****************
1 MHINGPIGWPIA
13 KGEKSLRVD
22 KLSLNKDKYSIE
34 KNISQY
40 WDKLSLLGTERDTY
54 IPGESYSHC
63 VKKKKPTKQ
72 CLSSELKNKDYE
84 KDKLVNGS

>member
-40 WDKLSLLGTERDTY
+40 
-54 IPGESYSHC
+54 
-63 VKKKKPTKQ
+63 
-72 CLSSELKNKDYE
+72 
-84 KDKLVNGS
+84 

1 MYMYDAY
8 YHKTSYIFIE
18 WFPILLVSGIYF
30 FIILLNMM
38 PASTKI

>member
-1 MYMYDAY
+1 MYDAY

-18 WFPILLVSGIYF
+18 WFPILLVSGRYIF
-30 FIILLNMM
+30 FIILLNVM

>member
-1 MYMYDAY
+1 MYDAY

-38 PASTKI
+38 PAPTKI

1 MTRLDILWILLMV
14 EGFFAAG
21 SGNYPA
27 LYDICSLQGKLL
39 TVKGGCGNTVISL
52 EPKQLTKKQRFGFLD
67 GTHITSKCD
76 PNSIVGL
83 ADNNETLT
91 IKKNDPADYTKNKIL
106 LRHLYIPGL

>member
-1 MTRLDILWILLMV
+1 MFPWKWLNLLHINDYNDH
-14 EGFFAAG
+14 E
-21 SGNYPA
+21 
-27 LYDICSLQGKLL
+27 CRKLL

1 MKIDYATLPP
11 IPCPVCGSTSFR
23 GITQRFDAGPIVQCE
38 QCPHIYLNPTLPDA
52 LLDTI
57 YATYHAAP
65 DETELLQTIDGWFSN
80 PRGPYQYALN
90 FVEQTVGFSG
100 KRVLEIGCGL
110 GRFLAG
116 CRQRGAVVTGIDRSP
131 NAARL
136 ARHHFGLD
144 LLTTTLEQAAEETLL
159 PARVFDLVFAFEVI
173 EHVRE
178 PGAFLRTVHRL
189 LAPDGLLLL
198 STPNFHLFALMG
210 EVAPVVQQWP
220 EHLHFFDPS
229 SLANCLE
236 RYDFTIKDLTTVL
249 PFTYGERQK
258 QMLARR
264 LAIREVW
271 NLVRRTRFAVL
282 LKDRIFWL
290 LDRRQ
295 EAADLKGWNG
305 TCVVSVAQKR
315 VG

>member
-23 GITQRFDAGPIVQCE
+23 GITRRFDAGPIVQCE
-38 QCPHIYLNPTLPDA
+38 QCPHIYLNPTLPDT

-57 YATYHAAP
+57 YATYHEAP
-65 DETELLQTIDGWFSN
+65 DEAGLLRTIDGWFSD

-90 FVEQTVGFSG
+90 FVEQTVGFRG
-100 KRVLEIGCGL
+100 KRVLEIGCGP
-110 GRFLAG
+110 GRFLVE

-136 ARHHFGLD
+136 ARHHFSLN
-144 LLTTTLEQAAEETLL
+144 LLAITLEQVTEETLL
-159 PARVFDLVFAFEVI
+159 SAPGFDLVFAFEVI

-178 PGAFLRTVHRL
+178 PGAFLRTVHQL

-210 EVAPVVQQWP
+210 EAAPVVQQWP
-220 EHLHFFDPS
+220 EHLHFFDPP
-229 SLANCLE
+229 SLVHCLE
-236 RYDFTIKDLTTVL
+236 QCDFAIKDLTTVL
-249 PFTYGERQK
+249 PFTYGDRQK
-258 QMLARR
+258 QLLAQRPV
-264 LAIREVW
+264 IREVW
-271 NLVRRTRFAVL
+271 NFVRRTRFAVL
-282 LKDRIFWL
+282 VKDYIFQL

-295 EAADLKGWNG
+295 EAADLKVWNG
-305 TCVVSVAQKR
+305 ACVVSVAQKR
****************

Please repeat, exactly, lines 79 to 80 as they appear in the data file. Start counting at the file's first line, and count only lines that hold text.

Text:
220 EHLHFFDPS
229 SLANCLE